Wednesday, February 7, 2018

Benzodiazepines: Toxic Truths

This may not be what people want to hear, but it's true:  benzodiazepines (Xanax, Valium, Klonopin, etc) are a toxic class of medications.  The way they're currently prescribed by many doctors--as a long-term solution for anxiety, insomnia or other non-life threatening ailments--is dangerous.  Benzos can cause mania & depression in people who are neither bipolar nor depressed & can worsen these disorders to the point of suicide in those who are.  They affect cognitive function in a manner similar to alcohol, which is to say, not positively.  And the withdrawals can kill you.  Even heroin or crack can't make that claim.  Withdrawals can stretch on & on for months or even years and include hideous symptoms like panic attacks, psychosis, seizures, depression & severe cognitive impairment.  (I know because I experienced 2.5 years of my own withdrawal hell after a short course of benzo abuse).  Nearly every system of the body is affected by benzos, including the endocrine system, bowels & immune system.

Benzos cause brain damage similar to alcohol
As usual, doctors in the U.S. seem to be lagging behind the rest of the world when it comes to recognizing the problems with these drugs.  Dr. Heather Ashton has dedicated her career to helping benzo addicts get clean & has written the Bible of Benzo Withdrawal--"The Ashton Manual".  She is an octogenarian based in the UK and all her works are available online for free.  The woman is a pioneer in her field and it's a shame no one else has caught on least here in the States where benzos are still Schedule IV (aka one step away from "over-the-counter").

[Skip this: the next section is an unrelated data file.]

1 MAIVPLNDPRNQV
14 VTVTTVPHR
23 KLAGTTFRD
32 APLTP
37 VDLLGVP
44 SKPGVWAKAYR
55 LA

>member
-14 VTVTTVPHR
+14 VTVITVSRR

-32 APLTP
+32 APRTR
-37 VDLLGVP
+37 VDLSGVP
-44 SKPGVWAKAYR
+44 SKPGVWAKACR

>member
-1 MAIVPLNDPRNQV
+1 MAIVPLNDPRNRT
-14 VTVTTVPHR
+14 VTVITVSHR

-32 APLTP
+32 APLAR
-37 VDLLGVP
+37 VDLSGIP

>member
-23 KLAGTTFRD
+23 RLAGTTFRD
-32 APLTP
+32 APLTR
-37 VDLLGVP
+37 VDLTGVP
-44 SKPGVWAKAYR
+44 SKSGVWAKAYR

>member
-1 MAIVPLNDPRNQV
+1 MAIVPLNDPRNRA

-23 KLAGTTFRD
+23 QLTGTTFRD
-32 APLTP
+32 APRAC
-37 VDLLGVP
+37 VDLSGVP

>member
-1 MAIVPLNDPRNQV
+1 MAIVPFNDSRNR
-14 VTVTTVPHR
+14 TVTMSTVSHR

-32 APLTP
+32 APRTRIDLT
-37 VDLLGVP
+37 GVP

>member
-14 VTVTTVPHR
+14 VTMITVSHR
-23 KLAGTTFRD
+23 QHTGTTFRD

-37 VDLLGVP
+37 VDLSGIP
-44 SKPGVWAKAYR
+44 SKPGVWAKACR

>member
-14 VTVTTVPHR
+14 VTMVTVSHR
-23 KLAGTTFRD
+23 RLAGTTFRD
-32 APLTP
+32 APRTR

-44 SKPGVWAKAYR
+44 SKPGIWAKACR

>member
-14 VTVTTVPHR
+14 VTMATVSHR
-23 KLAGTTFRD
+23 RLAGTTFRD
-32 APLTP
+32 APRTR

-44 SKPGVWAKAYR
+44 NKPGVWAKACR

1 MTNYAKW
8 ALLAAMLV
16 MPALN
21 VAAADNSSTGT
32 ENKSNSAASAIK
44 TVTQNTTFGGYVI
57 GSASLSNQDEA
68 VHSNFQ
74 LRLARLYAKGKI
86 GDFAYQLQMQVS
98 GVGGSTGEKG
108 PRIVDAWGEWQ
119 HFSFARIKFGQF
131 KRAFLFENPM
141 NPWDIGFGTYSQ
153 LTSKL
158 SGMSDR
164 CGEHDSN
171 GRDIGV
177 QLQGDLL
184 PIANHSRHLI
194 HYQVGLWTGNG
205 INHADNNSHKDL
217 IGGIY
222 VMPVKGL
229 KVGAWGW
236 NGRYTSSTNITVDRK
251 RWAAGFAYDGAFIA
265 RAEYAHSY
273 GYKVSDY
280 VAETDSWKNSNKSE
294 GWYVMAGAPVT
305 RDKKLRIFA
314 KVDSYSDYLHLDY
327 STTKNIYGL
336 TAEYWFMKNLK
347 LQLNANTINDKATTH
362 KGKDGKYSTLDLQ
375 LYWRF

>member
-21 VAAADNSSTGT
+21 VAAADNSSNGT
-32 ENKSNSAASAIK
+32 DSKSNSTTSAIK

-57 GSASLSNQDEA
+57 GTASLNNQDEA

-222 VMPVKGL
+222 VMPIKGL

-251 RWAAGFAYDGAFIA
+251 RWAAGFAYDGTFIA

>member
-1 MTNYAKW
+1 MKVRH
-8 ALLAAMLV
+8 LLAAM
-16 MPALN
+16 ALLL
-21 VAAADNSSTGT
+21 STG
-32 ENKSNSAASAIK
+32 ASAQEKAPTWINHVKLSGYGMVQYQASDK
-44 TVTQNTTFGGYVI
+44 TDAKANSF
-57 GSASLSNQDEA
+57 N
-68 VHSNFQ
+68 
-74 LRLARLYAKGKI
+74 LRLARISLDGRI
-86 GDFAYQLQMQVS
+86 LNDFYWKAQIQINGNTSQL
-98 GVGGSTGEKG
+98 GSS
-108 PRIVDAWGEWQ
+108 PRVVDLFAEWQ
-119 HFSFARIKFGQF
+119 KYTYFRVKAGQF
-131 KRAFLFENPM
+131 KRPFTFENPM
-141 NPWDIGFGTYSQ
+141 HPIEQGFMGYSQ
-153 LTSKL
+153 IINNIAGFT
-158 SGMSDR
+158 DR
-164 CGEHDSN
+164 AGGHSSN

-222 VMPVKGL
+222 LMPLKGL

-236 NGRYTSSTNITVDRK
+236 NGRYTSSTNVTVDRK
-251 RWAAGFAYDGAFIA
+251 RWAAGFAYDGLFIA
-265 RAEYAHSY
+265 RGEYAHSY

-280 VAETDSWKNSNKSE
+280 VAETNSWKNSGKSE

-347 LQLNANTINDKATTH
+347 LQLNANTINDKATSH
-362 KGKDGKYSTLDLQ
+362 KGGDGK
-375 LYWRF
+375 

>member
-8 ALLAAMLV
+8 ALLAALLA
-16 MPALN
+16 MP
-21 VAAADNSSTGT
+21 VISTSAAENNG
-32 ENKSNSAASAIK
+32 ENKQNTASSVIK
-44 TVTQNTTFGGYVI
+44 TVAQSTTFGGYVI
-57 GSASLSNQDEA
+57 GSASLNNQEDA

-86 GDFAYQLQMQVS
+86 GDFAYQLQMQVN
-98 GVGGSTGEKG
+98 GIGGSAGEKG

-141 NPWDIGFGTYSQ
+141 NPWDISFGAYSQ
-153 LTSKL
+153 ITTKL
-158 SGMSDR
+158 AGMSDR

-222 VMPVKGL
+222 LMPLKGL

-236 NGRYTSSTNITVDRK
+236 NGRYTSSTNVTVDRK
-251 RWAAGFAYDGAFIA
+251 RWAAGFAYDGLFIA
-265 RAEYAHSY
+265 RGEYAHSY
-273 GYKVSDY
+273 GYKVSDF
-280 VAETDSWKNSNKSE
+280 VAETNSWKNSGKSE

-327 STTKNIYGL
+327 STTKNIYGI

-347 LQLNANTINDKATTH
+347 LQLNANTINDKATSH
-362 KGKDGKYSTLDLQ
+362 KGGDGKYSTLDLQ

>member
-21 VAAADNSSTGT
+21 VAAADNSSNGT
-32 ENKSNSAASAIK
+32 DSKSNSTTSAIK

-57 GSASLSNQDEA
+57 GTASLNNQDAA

This documentary that was recently posted to Youtube features Dr. Ashton & does a great job of showcasing the risks of benzodiazepines.  Check it out below:

I'm not advocating a ban on benzos--like opioids, they have their place in modern medicine.  It's just that their rightful place is much smaller than is currently believed.  Short-term use for severe panic or anxiety is fine; daily use for 6-8 weeks is considered "long-term" and should be avoided if you care about your cognitive functioning, mood stability or overall health.  We drone on about our "Opioid Epidemic" but fail to acknowledge the role benzos have played in many of these overdoses.

There's been some controversy over whether benzodiazepines cause cancer, but since that hasn't been definitively proven I'll leave it alone for now.  What HAS been shown in several meta-analyses of depressant drug users is a greatly increased risk of death from all causes (some of which include cancer).  See below.

Hypnotics' Association With Mortality or Cancer: A Matched Cohort Study

Mortality Associated with Anxiolytic and Hypnotic Drugs - A Systematic Review and Meta-Analysis

Hypnotic Drug Risks of Mortality, Infection, Depression, and Cancer: But Lack of Benefit

If that doesn't scare you, check out this lengthy Wikipedia page on the Effects of the Long-Term Benzodiazepine Use

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